More than 30 years ago, UF College of Medicine graduate student Jeff Ostrove spent 80 hours a week happily laboring in a Gainesville molecular biology lab studying AAV.
The acronym stands for adeno-associated virus, a benign, polka-dot-looking virus that does not cause disease in those it infects — humans and primates — but carries a great quality for scientists: It can incorporate its genome into a host cell, making it a great delivery mode for gene therapy.
Today, Ostrove (PhD ’80) and his old Gator lab pal AAV have come full circle. Scientists at Ostrove’s thriving San Diego, Calif., biotech company Ceregene are using it as a delivery tool in a U.S.-based multicenter clinical trial testing new gene therapies that may one day help improve the lives of those with neurodegenerative brain disorders, including Alzheimer’s and Parkinson’s disease. An estimated 5.4 million people in the United States currently have Alzheimer’s diagnoses along with more than 1 million who are suffering from Parkinson’s — numbers Ostrove dubs “staggering.”
“It really touches everyone’s lives,” says Ostrove, a New York native who started his company Ceregene in 2001 from his home office.
Nearly a decade and more than $80 million in venture capital later, the biotech firm employs about 20 researchers whose products are being tested in two phase 2 clinical trials at 11 major medical centers each around the nation.
Ceregene is studying what are called nervous system growth factors or neurotrophic factors, which function like a fertilizer for nerves. The factors are a natural protein found first in the developing fetus and expressed across an individual’s lifespan. The proteins’ normal role is to keep certain populations of nerves or neurons functioning normally.
“What Ceregene has done is coupled the power of these neurotrophic factors with the precise delivery technology of gene therapy, which now allows us to deliver a gene for a neurotrophic factor exactly to the region of the brain that is degenerating in Parkinson’s or Alzheimer’s disease,” Ostrove explains. “The beauty of these growth factor approaches … is they have the potential to keep the degenerating or dying neurons alive and functioning normally.
“Instead of cells just dying, we believe we’ll have both symptomatic improvement as well as slowing down of the neuro-degeneration.”
His company, located in the La Jolla-area of San Diego, has received millions in biotech research funding from such prestigious national groups as the Michael J. Fox Foundation, along with capital investment partners.
Ostrove, who did postdoctoral work at The Johns Hopkins University College of Medicine, served on the faculty of the National Institute of Allergy and Infectious Disease, part of the National Institutes of Health, before leaving to work at a private biotech company in Maryland where he learned about product development and manufacturing of biopharmaceuticals. After stints at a company in Vancouver, British Columbia, he moved to San Diego, where he started Ceregene — an idea hatched initially from work performed at the University of California, San Diego.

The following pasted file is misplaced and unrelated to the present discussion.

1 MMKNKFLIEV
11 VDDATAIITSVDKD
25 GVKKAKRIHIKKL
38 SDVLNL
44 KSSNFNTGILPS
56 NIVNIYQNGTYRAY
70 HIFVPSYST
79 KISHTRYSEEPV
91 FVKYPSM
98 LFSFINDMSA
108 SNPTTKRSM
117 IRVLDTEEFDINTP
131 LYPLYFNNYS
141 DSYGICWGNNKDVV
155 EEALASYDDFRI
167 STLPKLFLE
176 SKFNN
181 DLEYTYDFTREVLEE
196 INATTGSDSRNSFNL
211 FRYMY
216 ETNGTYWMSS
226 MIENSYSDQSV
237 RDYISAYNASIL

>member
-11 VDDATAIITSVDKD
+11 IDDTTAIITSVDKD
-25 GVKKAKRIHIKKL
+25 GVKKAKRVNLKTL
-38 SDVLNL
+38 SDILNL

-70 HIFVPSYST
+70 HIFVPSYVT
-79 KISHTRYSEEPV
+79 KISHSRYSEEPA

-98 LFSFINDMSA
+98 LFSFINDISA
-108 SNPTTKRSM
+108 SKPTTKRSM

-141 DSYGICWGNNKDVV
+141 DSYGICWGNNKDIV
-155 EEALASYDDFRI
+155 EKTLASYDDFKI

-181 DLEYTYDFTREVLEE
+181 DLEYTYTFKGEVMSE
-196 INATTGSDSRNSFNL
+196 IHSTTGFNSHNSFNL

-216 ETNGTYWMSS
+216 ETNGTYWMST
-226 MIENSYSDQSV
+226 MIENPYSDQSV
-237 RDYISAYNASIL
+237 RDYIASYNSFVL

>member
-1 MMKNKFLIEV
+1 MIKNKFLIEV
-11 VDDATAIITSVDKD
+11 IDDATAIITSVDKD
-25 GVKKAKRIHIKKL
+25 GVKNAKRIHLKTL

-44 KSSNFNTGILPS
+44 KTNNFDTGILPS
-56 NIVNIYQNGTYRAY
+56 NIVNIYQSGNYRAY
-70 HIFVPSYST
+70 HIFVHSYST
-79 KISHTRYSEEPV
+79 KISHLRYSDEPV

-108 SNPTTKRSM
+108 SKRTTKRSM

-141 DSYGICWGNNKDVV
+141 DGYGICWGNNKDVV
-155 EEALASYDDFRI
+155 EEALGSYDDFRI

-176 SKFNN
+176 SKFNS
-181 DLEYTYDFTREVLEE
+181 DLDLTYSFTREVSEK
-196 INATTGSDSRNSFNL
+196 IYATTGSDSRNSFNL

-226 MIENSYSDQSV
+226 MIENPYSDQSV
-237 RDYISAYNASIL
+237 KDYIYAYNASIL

“I was working on other people’s projects, and I wanted to work on my own — on things that would have more of a direct impact on people’s lives,” said Ostrove, a father of two grown children.
“I always had an entrepreneurial spirit,” he said of his drive to use his research training in his own firm.
Now, coming up on Ceregene’s 10th anniversary in April, his productive company has developed four different products, two of which remain in clinical development.
While he jokes that “they don’t let me in the lab anymore,” his focus as Ceregene CEO and president is on raising money, representing his company around the world and ensuring that his biotech research products have integrity and quality behind them.
“The idea of really having such an important impact on human health on such a global scale is what drives not only me every day, but a lot of the employees at Ceregene and people we work with at various medical schools who are testing our products,” he says with great pride.
Ostrove praises his experience at UF. “It was a very exciting time,” he recalls, dubbing his education in Gator country “world-class.”
His early research work there with a talented group of professors and mentors gave him a solid foundation and passion for science that he says remains today. Their collegial spirit also taught him to work hard and play hard, a philosophy he still embraces.
And he fondly remembers scalloping with friends in Steinhatchee and deep-sea fishing near Cape Canaveral.
He learned to scuba dive in Gainesville in 1977 at Alan’s Aquatics, a fun skill he retains. Ostrove also remains true to Gator athletics, noting that he joins Gator club alumni at a San Diego sports bar to watch ballgames a few times a year.
Ostrove serves on the board of directors of BIO, the biotech trade organization in the United States, and is a frequent lecturer around the nation, including Stanford business school. While keeping a research company growing is focused work, knowing he has impact on such debilitating global diseases is a potent motivator in moving forward, he says. So many people and families are looking to science and genetic research like his for hope.
“There are very few days when I don’t love getting up and going to work.”